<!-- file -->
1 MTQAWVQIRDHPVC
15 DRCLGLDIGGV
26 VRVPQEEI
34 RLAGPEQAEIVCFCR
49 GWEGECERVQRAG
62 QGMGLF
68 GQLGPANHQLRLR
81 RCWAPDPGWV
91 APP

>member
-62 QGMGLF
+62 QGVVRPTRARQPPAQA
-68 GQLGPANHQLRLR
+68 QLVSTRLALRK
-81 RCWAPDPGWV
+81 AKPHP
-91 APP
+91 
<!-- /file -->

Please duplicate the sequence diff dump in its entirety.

1 MTQAWVQIRDHPVC
15 DRCLGLDIGGV
26 VRVPQEEI
34 RLAGPEQAEIVCFCR
49 GWEGECERVQRAG
62 QGMGLF
68 GQLGPANHQLRLR
81 RCWAPDPGWV
91 APP

>member
-62 QGMGLF
+62 QGVVRPTRARQPPAQA
-68 GQLGPANHQLRLR
+68 QLVSTRLALRK
-81 RCWAPDPGWV
+81 AKPHP
-91 APP
+91 